ST. LOUIS – Under a gray, heavy sky that had already emptied one storm into Busch Stadium and threatened to bring another, Cubs manager Joe Maddon thought about where else he could be – specifically, where else he might want to be.
“Nowhere,” he said emphatically.
On the rainiest, muggiest day in St. Louis this month, Maddon was in the middle of the storm, in the middle of the toughest division in baseball.
And loving it.
And then the Cubs opened up a big early lead on the best team in baseball and held on to beat the National League Central-leading Cardinals 8-5.
For those scoring at home, that’s two in a row for the Cubs in St. Louis, by a combined score of 17-5 – after losing six of their first seven meetings against the Cards at Busch this season.
And big-money left-hander Jon Lester, the guy who won a World Series game here less than two years ago, goes for the sweep and a six-game winning streak when he starts the series finale on Wednesday afternoon.
“We’re moving in the right direction,” said Anthony Rizzo, whose two-run homer in the first off Cards ace Michael Wacha was the 100th homer of his career (28th this season). “I feel like this team every day we’re just getting more confident and more confident. The group we have, that could be real scary.
“We’ve just got to keep playing good baseball.”
So far, the Cubs have pushed the Pirates and the Cardinals to tighten the NL Central race enough that only 6 ½ games separate those three teams – with the Cubs just two behind Pittsburgh for the top wild-card spot and a home date in that one-game playoff.
The Cubs earned win No. 80 with 25 to play – including four more against St. Louis and seven against the Pirates.
Can they still catch the Cardinals for the division title?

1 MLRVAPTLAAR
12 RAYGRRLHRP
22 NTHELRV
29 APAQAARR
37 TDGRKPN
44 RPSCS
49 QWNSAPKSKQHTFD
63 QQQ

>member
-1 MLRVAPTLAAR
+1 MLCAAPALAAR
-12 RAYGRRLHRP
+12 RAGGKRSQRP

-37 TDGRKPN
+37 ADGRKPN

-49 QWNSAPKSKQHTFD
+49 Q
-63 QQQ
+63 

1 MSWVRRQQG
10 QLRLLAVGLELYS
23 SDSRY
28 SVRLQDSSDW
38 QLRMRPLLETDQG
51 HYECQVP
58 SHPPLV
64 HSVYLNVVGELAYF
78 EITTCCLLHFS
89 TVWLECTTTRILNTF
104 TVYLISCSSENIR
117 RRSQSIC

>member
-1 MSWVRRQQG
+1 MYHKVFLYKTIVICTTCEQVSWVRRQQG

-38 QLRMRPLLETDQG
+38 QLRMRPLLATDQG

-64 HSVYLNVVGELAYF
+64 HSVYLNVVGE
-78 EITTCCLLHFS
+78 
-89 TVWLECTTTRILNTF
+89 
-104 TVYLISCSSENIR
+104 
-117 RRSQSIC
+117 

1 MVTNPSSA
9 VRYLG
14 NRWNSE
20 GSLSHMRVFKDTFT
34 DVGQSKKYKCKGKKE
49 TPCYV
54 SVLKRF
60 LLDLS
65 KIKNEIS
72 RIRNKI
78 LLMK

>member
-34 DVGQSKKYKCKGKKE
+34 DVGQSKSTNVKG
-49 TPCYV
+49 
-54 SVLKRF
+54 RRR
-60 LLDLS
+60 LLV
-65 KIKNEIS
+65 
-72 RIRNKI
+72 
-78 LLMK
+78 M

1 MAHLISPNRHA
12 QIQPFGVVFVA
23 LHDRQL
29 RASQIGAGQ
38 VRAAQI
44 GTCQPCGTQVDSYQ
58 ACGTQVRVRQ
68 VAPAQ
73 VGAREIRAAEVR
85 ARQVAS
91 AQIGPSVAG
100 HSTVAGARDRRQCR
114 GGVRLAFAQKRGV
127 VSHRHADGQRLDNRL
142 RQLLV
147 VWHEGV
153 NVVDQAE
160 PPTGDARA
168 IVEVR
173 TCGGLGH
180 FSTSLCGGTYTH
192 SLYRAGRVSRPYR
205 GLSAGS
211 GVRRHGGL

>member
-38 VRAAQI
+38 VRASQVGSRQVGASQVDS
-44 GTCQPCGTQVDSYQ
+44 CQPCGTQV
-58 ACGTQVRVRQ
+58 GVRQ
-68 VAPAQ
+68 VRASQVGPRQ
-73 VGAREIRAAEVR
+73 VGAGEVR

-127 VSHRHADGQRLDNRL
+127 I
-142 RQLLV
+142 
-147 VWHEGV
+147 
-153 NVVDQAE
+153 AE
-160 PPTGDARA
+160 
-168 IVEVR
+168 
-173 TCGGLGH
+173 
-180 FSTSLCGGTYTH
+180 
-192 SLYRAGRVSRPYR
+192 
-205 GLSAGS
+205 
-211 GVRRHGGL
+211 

“I don’t see why not,” said Rizzo. “Obviously, the Pirates feel the same way.”
Except it wasn’t Andrew McCutchen guaranteeing an NL Central title last January. It was Rizzo.
Never mind the Cubs’ five straight fifth-place finishes before this year.
“That was January. It’s September now,” Rizzo said. “[The prediction] is the last thing on my mind.
“It was more [about] setting the tone. But it is what it is.”
Maddon said this week he still loved the fact that Rizzo made the bold statement last winter. Rizzo has downplayed it ever since.
But the Cubs have trimmed five games off the Cardinals’ lead since the last time they saw them before this series. And nothing about the dynamic between these teams seems the same.
“I don’t think we’re a different team,” said Jason Hammel (8-6), who took a shutout into the seventh before the Cardinals scored five against him and three relievers in the inning. “We’re a smarter team.”
A team with Starlin Castro going from everyday shortstop to part-time second baseman – and Card killer on Tuesday.
Castro drove in four runs with a three-run homer in the second and a run-scoring double in the seventh. And added a walk for good measure.
He’s hitting .354 (23-for-65) since losing his starting job in early August, with six doubles, two homers and six RBIs.
“I feel locked in right now,” said Castro, who’s standing closer to the plate and keeping his stance more closed. “I’m not enjoying [being a platoon player]. I know I can play. But the team is playing pretty good, and whatever is good for the team, I’ll be in.”
“He was huge today,” Maddon said of Castro. “Starlin’s been so professional.”
“He’s a competitor,” Rizzo said. “He wants to win. And he knows what’s at stake here.”
A sweep is at stake Wednesday. And not the kind the Cubs suffered the last time they were in town.
On Tuesday, the Cardinals scored five times in the seventh, went through four Cubs’ pitchers and had the go-ahead run at the plate when Pedro Strop finally got the last out. And then newcomer Fernando Rodney pitched a 1-2-3 eighth, Hector Rondon pitched a scoreless ninth, and the Cubs won.
“It feels good, no doubt,” Rizzo said. “Especially because they’ve played so good all year. To come in and play well here and hold a lead – we’ve played well here all year to be honest, but we’ve blown leads.
“We’ve just got to keep playing baseball. We’ve got a long way to go. A long way to go. We can’t look up now.”